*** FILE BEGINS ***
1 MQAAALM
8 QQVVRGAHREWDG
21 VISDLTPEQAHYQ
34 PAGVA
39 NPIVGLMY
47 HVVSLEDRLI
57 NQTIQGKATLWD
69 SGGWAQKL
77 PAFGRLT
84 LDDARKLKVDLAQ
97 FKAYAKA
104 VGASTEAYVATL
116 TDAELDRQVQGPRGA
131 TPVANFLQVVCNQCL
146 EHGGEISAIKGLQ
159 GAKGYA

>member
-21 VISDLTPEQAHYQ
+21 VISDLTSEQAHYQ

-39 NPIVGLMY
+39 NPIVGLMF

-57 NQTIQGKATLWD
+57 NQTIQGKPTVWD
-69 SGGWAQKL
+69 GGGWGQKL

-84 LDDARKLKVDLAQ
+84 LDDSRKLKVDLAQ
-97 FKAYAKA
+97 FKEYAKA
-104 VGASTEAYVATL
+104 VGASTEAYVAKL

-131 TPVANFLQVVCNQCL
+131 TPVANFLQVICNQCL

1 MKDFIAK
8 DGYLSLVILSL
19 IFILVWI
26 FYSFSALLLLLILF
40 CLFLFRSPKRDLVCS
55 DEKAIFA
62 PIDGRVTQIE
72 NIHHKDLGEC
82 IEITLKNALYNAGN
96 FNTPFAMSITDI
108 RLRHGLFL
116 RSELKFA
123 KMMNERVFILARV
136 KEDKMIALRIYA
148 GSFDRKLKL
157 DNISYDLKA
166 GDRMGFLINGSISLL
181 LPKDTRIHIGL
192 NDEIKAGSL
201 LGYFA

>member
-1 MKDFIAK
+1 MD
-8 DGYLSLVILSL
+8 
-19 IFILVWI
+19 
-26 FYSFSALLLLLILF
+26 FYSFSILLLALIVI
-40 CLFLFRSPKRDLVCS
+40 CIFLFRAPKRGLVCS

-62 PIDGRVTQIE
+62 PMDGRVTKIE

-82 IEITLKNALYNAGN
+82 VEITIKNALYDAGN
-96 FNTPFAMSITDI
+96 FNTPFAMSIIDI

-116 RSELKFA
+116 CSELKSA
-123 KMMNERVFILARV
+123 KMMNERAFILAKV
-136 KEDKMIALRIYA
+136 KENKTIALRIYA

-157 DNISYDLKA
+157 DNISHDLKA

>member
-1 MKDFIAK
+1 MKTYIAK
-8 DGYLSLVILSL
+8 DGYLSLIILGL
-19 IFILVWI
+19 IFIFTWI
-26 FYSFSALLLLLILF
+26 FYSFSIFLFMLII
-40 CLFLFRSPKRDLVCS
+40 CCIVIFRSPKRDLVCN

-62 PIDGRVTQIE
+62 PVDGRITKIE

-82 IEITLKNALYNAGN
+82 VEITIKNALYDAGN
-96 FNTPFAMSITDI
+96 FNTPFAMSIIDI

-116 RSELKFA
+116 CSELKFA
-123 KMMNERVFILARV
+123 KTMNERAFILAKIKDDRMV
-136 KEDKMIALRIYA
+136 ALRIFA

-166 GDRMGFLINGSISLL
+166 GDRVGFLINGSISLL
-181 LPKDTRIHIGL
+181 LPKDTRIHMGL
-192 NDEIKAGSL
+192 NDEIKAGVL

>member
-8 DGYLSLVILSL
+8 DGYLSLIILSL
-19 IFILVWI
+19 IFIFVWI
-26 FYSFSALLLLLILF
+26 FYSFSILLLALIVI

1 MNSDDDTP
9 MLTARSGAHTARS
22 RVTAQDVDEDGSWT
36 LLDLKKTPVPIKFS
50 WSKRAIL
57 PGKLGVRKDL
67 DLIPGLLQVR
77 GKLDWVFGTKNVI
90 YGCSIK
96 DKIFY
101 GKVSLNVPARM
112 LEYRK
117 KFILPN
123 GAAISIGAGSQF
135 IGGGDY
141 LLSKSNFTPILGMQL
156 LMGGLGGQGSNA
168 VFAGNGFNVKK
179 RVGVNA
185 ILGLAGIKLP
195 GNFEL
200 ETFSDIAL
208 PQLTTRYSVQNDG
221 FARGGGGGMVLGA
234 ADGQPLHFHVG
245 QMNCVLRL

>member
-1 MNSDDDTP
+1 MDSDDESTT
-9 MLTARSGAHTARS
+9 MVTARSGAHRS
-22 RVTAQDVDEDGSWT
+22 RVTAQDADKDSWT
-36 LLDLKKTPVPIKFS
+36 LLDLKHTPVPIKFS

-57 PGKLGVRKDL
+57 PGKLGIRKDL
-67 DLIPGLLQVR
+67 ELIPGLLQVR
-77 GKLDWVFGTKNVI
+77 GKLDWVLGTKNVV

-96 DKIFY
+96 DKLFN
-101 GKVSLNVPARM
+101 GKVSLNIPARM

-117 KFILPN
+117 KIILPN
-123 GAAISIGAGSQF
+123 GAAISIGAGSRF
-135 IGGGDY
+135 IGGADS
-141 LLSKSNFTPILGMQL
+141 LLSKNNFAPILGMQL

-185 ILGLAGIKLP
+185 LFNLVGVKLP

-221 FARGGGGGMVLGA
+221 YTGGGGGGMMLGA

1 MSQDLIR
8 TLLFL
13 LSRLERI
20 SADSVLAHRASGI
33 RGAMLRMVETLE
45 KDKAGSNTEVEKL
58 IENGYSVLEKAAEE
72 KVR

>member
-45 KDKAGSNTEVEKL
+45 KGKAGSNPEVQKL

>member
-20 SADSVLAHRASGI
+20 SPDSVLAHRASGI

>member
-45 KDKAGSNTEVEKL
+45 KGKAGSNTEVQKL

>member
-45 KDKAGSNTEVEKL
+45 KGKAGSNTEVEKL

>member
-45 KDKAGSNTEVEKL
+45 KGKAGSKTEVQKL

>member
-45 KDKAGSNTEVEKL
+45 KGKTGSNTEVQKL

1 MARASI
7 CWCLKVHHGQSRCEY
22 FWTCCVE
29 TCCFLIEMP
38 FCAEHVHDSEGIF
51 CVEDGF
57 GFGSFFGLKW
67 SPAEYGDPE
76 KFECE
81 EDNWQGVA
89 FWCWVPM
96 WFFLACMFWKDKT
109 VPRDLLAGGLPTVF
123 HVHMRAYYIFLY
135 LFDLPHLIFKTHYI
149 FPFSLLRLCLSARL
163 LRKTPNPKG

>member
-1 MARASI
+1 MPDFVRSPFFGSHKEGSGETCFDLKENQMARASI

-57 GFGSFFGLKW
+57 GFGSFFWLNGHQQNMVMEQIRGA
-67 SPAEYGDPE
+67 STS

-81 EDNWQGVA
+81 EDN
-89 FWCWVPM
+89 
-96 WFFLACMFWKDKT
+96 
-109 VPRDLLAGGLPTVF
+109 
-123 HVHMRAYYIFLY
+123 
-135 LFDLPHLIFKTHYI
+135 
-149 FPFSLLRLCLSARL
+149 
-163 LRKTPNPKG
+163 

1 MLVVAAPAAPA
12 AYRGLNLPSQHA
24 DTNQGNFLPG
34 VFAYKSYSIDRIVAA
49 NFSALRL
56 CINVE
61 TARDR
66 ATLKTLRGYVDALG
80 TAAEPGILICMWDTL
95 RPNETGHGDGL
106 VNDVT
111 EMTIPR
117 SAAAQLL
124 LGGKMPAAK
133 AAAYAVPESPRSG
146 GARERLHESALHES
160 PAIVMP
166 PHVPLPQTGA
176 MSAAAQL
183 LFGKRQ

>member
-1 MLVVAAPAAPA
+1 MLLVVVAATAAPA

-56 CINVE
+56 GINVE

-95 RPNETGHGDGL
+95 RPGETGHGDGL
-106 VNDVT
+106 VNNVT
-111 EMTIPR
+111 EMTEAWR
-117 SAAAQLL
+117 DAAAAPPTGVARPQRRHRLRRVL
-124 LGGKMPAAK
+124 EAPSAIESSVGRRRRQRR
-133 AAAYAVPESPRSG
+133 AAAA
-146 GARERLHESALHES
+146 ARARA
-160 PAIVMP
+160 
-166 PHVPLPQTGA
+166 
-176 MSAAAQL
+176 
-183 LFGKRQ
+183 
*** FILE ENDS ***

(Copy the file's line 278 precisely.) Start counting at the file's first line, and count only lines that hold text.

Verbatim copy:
+160 